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[The following is from written responses to a group after some
weekly discussions that included the topics of guilt and forgiveness, including
the potential difference between feeling guilty and being guilty, which are not necessarily the
same things, and the difference between forgiving someone and just ignoring what they did.]
The first is fairly easy (though it may be more a case of "excusing" rather than "forgiving"; I am not sure): One ought to forgive (or excuse) someone else when they do something wrong that is perfectly easy to "understand" their doing and which most people or all people in their position would probably have done too. If you put a glass of milk next to the plate of a three year old, on the side that he eats from, the odds are very good, he will spill the glass of milk. If he is sorry or upset about spilling the milk, you should immediately forgive him and explain about where the glass should have been in the first place -- out of the way of his elbow while he was eating. The adult case I like to point to in this regard is the one where a motorist, making a left turn from your right, inadvertently pulls out in front of you to cross your lane, after stopping and looking right at you while obviously not seeing you. Usually s/he pulls out nonchalantly right in front of you with you driving right at his door -- then perhaps suddenly sees you and drops his mouth open with his eyes bugged out in terror because he realizes he has dangerously really screwed up. Or he may not ever see you -- the last person that did this to me was a cop; and he never even realized he nearly just got himself killed. This is different from the case of someone who intentionally tries to cut you off or cuts in front of you; and it is usually obvious which case is which. I immediately forgive anyone who pulls the inadvertent stunt because I understand it is just some sort of human error, not some selfish or malicious character flaw. I don't even get mad; but often find it even amusing -- as long as no one gets hurt.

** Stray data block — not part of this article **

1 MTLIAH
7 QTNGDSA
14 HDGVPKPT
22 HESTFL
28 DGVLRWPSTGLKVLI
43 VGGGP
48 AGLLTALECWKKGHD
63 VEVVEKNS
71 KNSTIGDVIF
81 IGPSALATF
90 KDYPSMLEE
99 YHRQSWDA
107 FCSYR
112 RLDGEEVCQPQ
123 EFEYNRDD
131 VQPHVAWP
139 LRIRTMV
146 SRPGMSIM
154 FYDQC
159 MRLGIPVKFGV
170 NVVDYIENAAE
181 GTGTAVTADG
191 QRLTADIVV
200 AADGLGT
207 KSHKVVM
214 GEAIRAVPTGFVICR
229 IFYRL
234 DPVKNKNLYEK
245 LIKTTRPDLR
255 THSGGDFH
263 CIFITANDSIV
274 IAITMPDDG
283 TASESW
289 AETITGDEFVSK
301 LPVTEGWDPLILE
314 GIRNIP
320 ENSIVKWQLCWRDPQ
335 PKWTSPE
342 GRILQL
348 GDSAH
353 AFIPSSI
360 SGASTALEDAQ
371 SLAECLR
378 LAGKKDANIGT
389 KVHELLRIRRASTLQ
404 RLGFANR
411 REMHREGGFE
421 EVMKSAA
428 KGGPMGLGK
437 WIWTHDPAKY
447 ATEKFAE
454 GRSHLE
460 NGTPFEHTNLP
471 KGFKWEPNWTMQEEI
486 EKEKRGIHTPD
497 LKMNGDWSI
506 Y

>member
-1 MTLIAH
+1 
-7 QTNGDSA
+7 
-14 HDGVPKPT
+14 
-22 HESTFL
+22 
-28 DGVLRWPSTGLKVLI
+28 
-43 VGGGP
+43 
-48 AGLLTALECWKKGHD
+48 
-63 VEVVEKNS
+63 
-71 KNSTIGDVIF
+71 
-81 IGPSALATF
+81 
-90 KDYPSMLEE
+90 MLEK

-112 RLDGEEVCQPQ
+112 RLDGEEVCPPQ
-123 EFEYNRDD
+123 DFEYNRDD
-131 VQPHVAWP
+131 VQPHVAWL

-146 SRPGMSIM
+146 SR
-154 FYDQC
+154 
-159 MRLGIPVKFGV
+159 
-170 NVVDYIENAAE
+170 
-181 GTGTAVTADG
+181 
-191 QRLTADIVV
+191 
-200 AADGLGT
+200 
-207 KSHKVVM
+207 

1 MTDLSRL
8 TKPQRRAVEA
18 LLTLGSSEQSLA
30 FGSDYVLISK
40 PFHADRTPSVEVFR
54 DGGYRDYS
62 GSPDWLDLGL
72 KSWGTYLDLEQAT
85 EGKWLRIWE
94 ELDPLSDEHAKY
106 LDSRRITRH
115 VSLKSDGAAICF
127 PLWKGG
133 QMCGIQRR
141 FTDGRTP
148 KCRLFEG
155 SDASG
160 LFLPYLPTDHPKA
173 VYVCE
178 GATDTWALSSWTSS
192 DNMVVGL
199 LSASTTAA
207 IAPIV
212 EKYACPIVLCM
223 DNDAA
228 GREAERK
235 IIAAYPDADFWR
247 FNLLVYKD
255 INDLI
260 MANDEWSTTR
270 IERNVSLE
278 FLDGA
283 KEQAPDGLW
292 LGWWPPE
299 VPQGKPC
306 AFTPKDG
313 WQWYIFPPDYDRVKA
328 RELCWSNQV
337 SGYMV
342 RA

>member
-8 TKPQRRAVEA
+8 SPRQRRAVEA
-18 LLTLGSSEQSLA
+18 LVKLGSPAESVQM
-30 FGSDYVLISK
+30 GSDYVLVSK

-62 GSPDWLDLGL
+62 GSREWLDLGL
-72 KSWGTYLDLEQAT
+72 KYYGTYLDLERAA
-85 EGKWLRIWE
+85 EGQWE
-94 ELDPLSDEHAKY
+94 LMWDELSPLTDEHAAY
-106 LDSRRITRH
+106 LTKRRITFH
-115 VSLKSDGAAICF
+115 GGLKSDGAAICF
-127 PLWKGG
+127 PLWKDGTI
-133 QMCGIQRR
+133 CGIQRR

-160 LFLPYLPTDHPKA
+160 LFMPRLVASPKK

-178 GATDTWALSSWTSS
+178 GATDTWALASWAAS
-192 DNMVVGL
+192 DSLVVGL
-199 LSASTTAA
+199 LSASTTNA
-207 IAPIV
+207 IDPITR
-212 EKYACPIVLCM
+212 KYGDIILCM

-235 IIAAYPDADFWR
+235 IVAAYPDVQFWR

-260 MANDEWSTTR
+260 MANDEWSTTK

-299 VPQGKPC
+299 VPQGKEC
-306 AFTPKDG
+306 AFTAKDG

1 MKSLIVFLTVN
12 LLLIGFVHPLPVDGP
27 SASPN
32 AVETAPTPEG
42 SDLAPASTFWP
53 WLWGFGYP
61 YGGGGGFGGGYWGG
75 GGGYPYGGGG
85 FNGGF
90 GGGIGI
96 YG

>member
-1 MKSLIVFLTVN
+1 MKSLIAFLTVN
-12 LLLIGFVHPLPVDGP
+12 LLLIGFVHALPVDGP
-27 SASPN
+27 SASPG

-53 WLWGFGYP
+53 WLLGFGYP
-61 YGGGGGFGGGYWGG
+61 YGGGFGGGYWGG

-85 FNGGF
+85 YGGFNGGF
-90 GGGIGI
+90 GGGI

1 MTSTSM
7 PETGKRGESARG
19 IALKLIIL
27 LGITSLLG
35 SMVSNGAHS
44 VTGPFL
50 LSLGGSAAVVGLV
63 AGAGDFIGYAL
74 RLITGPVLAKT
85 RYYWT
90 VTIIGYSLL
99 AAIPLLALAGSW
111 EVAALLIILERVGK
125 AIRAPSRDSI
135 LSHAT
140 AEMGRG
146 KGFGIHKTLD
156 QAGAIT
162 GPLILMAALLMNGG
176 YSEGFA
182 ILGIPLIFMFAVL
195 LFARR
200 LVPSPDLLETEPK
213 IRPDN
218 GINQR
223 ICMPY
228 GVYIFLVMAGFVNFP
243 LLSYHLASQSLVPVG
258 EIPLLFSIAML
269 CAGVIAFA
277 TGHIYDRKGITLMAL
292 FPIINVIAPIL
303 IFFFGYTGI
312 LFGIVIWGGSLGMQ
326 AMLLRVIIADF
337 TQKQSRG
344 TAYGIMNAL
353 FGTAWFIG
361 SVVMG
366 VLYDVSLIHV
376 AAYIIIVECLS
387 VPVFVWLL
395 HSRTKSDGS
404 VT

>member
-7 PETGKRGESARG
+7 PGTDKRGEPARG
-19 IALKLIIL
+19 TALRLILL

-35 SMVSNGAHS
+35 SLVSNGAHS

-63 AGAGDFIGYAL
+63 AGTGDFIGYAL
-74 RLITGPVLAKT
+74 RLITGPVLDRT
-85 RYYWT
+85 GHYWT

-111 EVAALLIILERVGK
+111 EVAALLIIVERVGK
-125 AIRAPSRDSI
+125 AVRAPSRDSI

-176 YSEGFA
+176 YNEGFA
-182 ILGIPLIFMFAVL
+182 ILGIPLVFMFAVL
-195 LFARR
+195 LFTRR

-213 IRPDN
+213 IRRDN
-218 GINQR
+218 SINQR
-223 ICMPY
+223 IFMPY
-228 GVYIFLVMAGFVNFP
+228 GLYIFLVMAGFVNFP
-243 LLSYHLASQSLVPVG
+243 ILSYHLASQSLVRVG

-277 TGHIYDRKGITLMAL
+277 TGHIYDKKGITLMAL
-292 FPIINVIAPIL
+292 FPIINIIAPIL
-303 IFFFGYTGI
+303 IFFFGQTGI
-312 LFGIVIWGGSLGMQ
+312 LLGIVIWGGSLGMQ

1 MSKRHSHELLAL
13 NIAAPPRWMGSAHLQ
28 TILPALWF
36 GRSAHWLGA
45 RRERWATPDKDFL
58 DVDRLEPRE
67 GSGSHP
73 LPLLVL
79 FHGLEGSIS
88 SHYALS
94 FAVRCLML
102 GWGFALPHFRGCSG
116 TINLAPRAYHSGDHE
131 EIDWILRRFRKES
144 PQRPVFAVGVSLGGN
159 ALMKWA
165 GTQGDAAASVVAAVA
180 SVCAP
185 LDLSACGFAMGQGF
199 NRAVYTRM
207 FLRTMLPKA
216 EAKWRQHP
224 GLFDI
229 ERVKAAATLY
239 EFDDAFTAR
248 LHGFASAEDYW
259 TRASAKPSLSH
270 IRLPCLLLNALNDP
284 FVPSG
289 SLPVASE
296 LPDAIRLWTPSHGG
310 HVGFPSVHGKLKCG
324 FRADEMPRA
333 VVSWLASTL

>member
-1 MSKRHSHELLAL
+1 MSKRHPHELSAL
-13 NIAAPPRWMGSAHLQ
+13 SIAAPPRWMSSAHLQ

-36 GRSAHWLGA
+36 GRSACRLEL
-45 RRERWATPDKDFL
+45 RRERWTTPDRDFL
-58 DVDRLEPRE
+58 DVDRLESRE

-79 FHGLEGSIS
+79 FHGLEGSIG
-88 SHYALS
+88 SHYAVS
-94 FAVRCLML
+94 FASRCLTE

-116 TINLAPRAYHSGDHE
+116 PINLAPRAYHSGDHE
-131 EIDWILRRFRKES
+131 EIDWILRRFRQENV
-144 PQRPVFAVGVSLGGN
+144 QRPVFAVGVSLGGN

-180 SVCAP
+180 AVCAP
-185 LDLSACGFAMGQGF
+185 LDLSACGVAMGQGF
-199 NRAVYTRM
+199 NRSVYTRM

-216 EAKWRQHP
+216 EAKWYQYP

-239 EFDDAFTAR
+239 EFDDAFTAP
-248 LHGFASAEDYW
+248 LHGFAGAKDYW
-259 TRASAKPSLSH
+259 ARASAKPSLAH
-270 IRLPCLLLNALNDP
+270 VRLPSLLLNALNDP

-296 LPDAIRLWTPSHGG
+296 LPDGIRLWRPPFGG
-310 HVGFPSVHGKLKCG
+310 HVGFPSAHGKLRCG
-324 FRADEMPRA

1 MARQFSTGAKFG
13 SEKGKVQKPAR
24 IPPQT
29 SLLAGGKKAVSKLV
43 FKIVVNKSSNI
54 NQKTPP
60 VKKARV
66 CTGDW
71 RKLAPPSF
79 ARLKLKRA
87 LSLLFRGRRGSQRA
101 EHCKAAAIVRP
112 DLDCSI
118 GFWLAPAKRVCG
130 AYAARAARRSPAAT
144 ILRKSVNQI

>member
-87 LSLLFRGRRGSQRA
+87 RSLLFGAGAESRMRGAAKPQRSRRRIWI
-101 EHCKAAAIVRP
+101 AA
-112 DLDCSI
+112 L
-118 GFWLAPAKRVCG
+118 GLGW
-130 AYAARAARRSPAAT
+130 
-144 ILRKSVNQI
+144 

Now, not every wrong is one out of "human nature" that deserves immediate forgiveness; and, of course, one cannot continuously make the same mistake and point to human nature. Humans are supposed to learn from their mistakes, not keep repeating them with absolutely no attempt to improve.
The second kind of case of forgiveness is, I think, the more interesting and more of what we have been discussing; the case where someone has done something wrong and where he ought to have known better and has no excuse (such as insanity or brain tumor or threat to a loved one, etc.) or justification of any sort for his action. I think in such a case, the following 4 R's are required for him to deserve forgiveness; and if these 4 R's are met, he deserves to be forgiven:
1) Regret or remorse-- genuinely understanding what he did was wrong and being sorry that it happened. ("Genuinely" precludes remorse or regret just toward getting caught, and it precludes feigned remorse just to get off from punishment; genuine remorse may be difficult to distinguish from talented pretending, but the point here is to at least know what is necessary, even if one might not be able to decide whether it is occurring.)
2) Repentance -- apologizing to the person wronged.